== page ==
article

07.13.10

The Tea Party Isn't Racist

At this week's NAACP annual meeting, members voted to censure the Tea Party as "racist." But it's the NAACP that's the throwback, argues Tunku Varadarajan.

NAACP: Can we all agree that it stands for the National Association for the Advancement of Cynical Politics?

The proper expansion of “NAACP” has a profoundly archaic ring to it. I know, I know: The retention of that primordial name—the National Association for the Advancement of Colored People—has to do with safeguarding history; and an irrefutably impressive history it is, too. But can anyone deny that the “colored” part of the organization’s name is no longer preservative of anything that is at all meaningful?

Here we have the Tea Party, one of the nation’s most organic, Athenian, democratic movements, being attacked by a political organization—the NAACP—that is among the most sclerotic, dinosaurian, and cadaverous of America’s political groupings.

Colored: Who the heck says that in the America of today, unless you’re a very, very old friend of the late highwayman (as in dedicated asphalt, not armed robbery) Robert C. Byrd? Which is why no member of this once-courageous black organization will spell out its full name. Everyone says, instead, “N-double A-CP”: To elongate the abbreviation is to expose oneself to derisive—or, worse, baffled—inquisition. (“Dad, Mom, what’s with the ‘colored’ thing?”)

The NAACP, this vestigial bone on the American body politic, has thrust itself into the headlines by voting, at its annual meeting Tuesday, to censure as “racist” the Tea Party movement. This controversial public rebuke—delivered a day after the first lady, Michelle Obama, addressed the NAACP’s conference—has opened up a raw, new racial front in the run-up to the November elections. In effect, the self-congratulatory, post-racial Obama camp is reaching for the crudest weapon in the Democratic arsenal: the racial blunderbuss.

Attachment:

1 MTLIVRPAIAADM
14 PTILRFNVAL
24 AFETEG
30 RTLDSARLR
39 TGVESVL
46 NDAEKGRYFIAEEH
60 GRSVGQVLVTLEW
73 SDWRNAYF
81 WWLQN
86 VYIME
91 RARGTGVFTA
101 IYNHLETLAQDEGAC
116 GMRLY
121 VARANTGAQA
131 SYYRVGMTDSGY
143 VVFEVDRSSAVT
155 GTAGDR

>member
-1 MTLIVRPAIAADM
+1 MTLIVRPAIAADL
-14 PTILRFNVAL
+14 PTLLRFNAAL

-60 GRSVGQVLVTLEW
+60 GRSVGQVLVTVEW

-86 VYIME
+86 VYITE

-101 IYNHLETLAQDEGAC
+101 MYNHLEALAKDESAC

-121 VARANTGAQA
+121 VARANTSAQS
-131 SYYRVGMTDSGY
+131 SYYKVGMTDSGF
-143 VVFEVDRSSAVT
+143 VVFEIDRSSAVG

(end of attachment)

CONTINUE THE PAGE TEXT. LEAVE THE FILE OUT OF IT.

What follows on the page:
Of course, desperate times call for desperate measures, and the NAACP is going back to an old playbook. The NAACP is resorting to the Jacksonian (Jesse, not Andrew) ploy to use the race card (a) to rally blacks to the mid-terms; and (b) to intimidate the mainstream media, so that it doesn’t report critically on a liberal administration, urging it instead to focus on the perceived sins of the Tea Party movement.

If black Americans are suffering due to our current economic woes, Obama’s own policies are hardly helping them. The NAACP can’t bitch about “the Man” anymore because the Man is Obama. And so instead it turns its racially monolithic vituperation on the Tea Party, which has never been in power, and has had no impact on the economic condition of black Americans—except to advocate policies (smaller government, lower taxes, radically reduced deficits, etc.) that would likely improve the standard of living of all Americans (blacks included). In fact, the Tea Party is a greater friend of black Americans, one might say, than the administration, and is much more representative of America than the NAACP. (There are many more black members of the Tea Party—however you define that movement—than there are, by definition, non-black members of the NAACP.)

The NAACP senses—knows—that the electoral momentum is building inexorably against President Obama. And they hope to slow it by playing the race card. Let there be no doubt that nothing would have been tabled at this NAACP meeting without President Obama’s imprimatur—especially with the first lady as the keynote speaker. Our first black president—with his lowest approval ratings ever—is using his race politically, through a surrogate. But shameless as all this is, it may have some effect. As Shelby Steele, a political scientist at the Hoover Institution, told me, “racist stigma in America is so powerful that truth and reason look meager next to it. Any populist movement—such as the Tea Party—that is predominantly white, has this vulnerability of seeming to be a throwback to the nation’s racist past.”

Michelle Obama’s participation as keynote speaker could prove toxic to the Democrats in the run-up to the November elections—even though she confined her remarks to obesity and the like, and steered clear of references to the Tea Party. Many in America already believe that she is a black militant in mufti, and her headlining of a gathering which cast the Tea Party as racist will have been noted by a good many ordinary, non-radical, middle-of-the-road Americans—not to mention Tea Party activists, who will be sure (and who can blame them?) to put together little YouTube packages from the NAACP shindig, cutting from Michelle O to Ben Jealous, the NAACP president who was the resolution’s prime mover.

So here we have the Tea Party, one of the nation’s most organic, Athenian, democratic movements, being attacked by a political organization—the NAACP—that is among the most sclerotic, dinosaurian, and cadaverous of America’s political groupings. When race is in play, there is vulnerability all around. The NAACP, and President Obama, will learn that in the months ahead.

Tunku Varadarajan is a national affairs correspondent and writer at large for The Daily Beast. He is also a research fellow at Stanford’s Hoover Institution and a professor at NYU’s Stern Business School. He is a former assistant managing editor at The Wall Street Journal. (Follow him on Twitter here.)